- RG Tron is a weird case. On the one hand, Joe Lossett made the Los Angeles Top 8 with his Lightning Bolt build of Tron. On the other hand, outside of Lossett’s isolated performance, the deck did relatively poorly, occupying only 6% of Day 2 to begin with before underperforming in both the Top 32 and Top 16. Given the high degree of anti-Tron technology we saw in sideboards, I’d read Tron’s low score as reflecting a prepared metagame and not a weak deck.
- Merfolk and Eldrazi were the best Tier 2 decks in the bunch (sorry, Ad Nauseam), with Merfolk winning out both quantitatively in its conversion score and qualitatively in taking down Los Angeles. I’m not really sure how Merfolk navigated the Affinity wave en route to its commanding Grand Prix performances, but both tribal strategies have major potential coming off the events. Analytic side note: Merfolk were totally absent from Charlotte, which is one nuance the pooled statistics miss.
Taken as a whole, all of these numbers and accounts confirm Modern’s unparalleled diversity. It’s true that this openness comes with costs, especially for players who worry about sideboard slots and the matchup lottery to begin with. That said, if it means Modern stays a “play what you know” format going into June, I’ll take those costs and try and pick up percentage points off knowledge and experience alone.
Myth: Jund is Poorly Positioned
There’s a widespread myth in my online and paper Modern circles that the BGx kingpin is poorly positioned in open metagames. Underlying this argument is a history of post-Deathrite Shaman Jund never winning a Grand Prix, its weaknesses to rising ramp stars like RG Tron and Eldrazi, and its reliance on perfect sideboard structure to target a metagame. Even selecting the wrong flex cards (e.g. Kalitas, Traitor of Ghet vs. Huntmaster of the Fells) can be disastrous.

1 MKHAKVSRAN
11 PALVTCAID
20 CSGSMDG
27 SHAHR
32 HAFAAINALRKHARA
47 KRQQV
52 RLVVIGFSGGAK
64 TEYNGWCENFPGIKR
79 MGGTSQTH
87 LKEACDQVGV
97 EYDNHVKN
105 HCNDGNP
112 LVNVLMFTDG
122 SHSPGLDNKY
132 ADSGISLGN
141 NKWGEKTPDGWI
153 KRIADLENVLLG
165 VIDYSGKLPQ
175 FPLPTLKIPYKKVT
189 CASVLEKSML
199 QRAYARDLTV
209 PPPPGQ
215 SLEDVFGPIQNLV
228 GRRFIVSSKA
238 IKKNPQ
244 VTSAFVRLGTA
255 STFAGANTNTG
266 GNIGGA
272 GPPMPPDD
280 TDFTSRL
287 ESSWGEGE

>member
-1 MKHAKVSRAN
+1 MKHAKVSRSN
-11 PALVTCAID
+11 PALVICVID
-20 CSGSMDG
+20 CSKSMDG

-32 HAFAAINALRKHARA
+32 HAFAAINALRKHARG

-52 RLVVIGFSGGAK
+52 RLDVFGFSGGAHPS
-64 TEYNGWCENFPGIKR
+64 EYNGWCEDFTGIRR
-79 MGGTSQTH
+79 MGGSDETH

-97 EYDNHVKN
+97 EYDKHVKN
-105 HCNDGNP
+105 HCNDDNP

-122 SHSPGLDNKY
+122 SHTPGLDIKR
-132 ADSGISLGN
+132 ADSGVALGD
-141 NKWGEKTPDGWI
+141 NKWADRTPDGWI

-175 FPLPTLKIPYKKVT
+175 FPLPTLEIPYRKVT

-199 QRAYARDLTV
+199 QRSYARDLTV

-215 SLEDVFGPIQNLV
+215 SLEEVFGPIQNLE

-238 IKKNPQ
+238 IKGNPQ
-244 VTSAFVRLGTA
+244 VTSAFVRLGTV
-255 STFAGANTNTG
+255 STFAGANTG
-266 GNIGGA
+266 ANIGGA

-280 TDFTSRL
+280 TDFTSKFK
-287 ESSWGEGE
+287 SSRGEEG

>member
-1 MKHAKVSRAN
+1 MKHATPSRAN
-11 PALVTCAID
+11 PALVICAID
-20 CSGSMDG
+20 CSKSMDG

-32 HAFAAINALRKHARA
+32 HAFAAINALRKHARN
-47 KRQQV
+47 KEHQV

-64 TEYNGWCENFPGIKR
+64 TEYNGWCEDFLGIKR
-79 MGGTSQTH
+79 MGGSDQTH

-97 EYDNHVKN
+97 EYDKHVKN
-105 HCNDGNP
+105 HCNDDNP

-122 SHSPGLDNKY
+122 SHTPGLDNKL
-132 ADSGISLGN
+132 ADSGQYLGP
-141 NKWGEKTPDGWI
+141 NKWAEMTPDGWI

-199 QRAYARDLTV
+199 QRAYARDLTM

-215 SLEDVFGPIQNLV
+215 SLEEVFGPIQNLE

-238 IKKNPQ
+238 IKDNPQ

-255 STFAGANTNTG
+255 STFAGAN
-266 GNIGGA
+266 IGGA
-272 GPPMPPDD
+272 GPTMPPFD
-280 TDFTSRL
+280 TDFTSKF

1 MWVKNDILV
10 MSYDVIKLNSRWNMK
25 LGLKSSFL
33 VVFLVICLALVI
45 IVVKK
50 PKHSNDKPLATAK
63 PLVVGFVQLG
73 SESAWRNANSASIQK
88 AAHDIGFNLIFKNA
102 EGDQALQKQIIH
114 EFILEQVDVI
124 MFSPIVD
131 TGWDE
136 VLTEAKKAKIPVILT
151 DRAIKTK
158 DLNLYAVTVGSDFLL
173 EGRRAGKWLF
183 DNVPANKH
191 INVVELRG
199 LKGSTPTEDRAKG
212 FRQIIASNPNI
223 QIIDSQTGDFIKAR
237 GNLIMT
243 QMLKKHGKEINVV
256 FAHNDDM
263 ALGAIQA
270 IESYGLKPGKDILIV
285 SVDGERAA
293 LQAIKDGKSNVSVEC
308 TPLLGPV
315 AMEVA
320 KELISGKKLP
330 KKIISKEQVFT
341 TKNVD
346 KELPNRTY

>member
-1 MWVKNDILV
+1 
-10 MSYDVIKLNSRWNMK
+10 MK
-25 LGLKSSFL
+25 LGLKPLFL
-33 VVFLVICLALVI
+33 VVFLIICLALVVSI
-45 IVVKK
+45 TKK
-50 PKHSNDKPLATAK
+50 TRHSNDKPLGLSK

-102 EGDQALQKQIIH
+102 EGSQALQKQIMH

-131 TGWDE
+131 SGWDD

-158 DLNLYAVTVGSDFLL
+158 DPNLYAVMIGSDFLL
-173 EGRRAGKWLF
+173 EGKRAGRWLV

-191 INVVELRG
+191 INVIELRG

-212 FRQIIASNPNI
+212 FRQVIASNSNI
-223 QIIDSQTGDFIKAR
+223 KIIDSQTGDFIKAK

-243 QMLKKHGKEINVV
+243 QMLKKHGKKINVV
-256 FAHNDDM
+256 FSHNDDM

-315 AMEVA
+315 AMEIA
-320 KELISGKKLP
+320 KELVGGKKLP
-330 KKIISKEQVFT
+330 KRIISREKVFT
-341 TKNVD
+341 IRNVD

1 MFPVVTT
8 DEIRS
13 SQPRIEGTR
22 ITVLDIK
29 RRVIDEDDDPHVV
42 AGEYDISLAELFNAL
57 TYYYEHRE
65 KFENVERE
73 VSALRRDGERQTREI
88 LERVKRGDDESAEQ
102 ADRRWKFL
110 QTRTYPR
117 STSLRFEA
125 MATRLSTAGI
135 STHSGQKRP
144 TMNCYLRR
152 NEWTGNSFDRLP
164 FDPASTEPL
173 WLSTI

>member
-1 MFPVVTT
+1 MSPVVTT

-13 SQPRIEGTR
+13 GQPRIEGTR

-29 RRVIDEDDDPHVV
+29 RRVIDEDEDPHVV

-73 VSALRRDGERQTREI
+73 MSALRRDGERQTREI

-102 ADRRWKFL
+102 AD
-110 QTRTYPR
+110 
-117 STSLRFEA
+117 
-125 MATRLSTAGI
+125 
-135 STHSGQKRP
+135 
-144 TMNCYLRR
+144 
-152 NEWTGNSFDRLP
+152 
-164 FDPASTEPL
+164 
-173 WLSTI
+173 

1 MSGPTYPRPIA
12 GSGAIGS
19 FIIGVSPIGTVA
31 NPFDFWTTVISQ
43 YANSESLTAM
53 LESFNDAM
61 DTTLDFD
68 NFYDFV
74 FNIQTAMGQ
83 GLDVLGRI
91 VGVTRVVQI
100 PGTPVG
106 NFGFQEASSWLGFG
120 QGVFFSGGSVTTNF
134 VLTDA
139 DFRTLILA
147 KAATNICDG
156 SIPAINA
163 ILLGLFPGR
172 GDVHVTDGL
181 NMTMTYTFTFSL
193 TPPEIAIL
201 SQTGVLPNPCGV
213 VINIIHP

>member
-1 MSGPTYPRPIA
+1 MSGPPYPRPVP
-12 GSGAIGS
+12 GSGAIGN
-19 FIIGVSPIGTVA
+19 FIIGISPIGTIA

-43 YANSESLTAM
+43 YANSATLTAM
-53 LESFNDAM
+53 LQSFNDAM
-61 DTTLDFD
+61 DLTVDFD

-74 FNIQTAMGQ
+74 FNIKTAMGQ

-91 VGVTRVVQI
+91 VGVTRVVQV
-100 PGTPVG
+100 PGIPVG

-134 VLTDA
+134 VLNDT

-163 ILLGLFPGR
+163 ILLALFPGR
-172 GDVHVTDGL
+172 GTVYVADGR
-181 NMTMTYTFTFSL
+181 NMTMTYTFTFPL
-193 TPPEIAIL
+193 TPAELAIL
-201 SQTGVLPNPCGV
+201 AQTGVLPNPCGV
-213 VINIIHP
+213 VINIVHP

Thankfully for the Dark Confidant diehards, Los Angeles and Charlotte largely disprove these claims. Don’t view the midrange monster as a bad choice for “open” metagames. Instead, think in the words of Mike Sigrist, who wrote about his Jund experience in an SCG Premium article yesterday: “If you can appropriately call a metagame, I think Jund is a great choice.”
Grand Prix Weekend showcased a Jund cohort that either got very lucky or made some excellent metagame calls. I’m leaning heavily towards the latter, based on its consistently top-notch quantitative performances. Despite being only the fourth most played deck in the aggregated Day 2, Jund sent the most players to the combined Top 16 and Top 8 at five and three respectively. This represented the best overall Day 2-to-Top 16 conversion rate of any deck at 31%. Its Day 2-to-Top 8 conversion was behind only small-n Kiki Chord at 18.8%. Furthermore, Jund’s raw Day 2 share at 8% also suggests the deck’s overall success, even if we lack the Day 1 data to know if Jund had a decent conversion rate going into Sunday.